“The Art of Preserving Health " is the great solid pillar on which our poet's reputation must rest. It stands high among didactic poems; and, more than many writers of such productions, Armstrong seems to have understood their true differential quality. The object of a didactic poet should not be to exhaust his subject, not to go into its minutiæ, not to lecture on it, or, properly speaking, to teach it at all; but to shew the poetry that is in it, and to surround its edges with a circle of beauty.* Who now reads any of our celebrated poems of this class for the sake of being instructed ? Who reads Lucretius on account of his Atheistic philosophy, and not for his broad and glowing pictures of nature? Who (save Triptolemus Yellowley !) has ever taken the Georgics as a text-book for modern husbandry? Who now cares for Akenside as a philosopher, however much he may admire him as a poet? Who does not positively despise the morality and religion, while admitting the brilliance, of the “Essay on Man"? And who, as we notice in another part of this volume, reads the “Fleece” for its wool-combing details, instead of its many poetic beauties? And so, still more, it is with Armstrong's poem; who knows, too, that this is to be the case with his readers, and, therefore, hurries over in general the technicalities of his theme, and diversifies it by numerous and eloquent digressions. His book is no "Buchan's Domestic Medicine" done into blank verse. His medical precepts, indeed, seem in the main just; but it is not these that rivet your attention: it is his address to the dear stream of his boyhood—it is the description of the sleeper lulled to repose,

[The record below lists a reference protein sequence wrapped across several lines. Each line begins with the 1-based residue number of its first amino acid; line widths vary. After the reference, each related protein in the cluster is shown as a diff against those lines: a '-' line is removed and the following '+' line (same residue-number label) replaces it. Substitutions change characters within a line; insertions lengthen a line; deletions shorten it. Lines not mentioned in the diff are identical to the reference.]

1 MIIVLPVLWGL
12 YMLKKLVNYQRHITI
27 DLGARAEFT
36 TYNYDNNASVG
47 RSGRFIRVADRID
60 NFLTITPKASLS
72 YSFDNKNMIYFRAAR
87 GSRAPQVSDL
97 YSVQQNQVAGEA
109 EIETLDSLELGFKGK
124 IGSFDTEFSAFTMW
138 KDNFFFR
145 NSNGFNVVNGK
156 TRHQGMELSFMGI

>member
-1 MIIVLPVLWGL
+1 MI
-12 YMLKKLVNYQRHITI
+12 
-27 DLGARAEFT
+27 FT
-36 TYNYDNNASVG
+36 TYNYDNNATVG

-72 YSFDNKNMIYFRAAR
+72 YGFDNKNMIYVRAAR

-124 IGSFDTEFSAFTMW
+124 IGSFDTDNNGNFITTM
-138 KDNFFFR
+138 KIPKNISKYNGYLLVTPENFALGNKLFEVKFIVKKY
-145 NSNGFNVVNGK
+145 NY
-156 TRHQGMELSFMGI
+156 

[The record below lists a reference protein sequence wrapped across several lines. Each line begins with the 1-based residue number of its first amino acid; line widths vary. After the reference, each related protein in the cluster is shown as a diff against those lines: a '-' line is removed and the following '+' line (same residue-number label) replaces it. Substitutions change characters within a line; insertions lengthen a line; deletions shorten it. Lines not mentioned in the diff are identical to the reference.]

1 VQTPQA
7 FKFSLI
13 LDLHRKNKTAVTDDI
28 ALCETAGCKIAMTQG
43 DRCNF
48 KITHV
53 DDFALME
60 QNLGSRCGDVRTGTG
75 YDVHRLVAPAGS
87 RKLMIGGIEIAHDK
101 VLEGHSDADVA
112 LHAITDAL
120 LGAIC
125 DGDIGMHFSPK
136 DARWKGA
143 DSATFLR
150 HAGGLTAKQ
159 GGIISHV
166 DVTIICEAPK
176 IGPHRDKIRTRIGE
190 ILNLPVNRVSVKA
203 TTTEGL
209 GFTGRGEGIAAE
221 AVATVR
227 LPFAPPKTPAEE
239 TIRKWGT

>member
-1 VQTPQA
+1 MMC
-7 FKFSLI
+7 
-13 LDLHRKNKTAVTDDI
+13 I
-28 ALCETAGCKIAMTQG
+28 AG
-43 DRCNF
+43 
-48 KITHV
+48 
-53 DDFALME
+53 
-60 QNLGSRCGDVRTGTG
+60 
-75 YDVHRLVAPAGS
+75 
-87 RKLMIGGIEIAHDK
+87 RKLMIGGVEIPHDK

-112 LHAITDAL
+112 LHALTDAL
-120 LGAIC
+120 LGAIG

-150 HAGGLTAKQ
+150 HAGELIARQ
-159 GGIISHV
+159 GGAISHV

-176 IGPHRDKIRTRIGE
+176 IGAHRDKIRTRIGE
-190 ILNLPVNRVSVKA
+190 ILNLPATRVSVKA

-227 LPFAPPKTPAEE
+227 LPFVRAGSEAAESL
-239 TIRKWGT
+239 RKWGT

“ Beyond the luxury of vulgar sleep,”

* After this notice of Armstrong was written, De Quincey's new volume, “ Leaders of Literature,” was published—a singular coincidence with and expansion of the above views of didactic poetry.


by the midnight blasts—it is his powerful picture of “The Nightmare,” in the third book-it is his graphic and awful photograph of “The Sweating Sickness," a passage which ranks with the descriptions of “ The Plague” in Thucydides, Boccaccio, and Defoe—and above all, it is the noble close of Book II., beginning with

“What does not fade? The tower that long had stood:'
it is these that make “The Art of Preserving Health " im-
mortal. We well remember to have heard Thomas Camp-
bell reading this last passage in the Common Hall of Glasgow
College with great enthusiasm, as he proposed it to the
students as the subject of a prize translation into Latin verse.
Scarcely inferior is the “ Address to the Sun,” in the end of
Book I., closing with the magnificently strong and simple
lines :-

“We court thy beams, great majesty of day!
If not the soul, the regent of this world,

First-born of heaven, and only less than God.”
This poem, like every other, has its faults-being here a
little pedantic, and there verging on, although not over,

the brink of the luscious. Still, taking it as a whole, it is, next to “ The Seasons” and “ The Pleasures of Hope,” the finest didactic poem that has issued from the Scottish genius.

Note.—Since writing the first part of this memoir, we have met with an intelligent gentleman, originally from Liddesdale, who gave us a few little particulars, which we may now add. Castleton is the old name of the district of Liddesdale, as well as of a parish. Armstrong's brother, who, as we surmised, had succeeded his father as parish clergyman, was a flaming Anti-Jacobite; so much so, that, when in 1745 Lord Perth was in the neighbourhood with his rebels, he sent a party to arrest him: he fled to Northumberland. On the Sabbath after the battle of Culloden, when the news reached Armstrong, who had returned to his parish, he gave out as his morning psalm the first verses of the seventyninth psalm, including the lines :

“ Their blood about Jerusalem

Like water they have shed;
And there was none to bury them

When they were slain and dead." This might almost have been interpreted into sympathy with the victims of Cumberland ; but it is the constant tradition of the parish, that he thus communicated to his hearers the intelligence he had first received.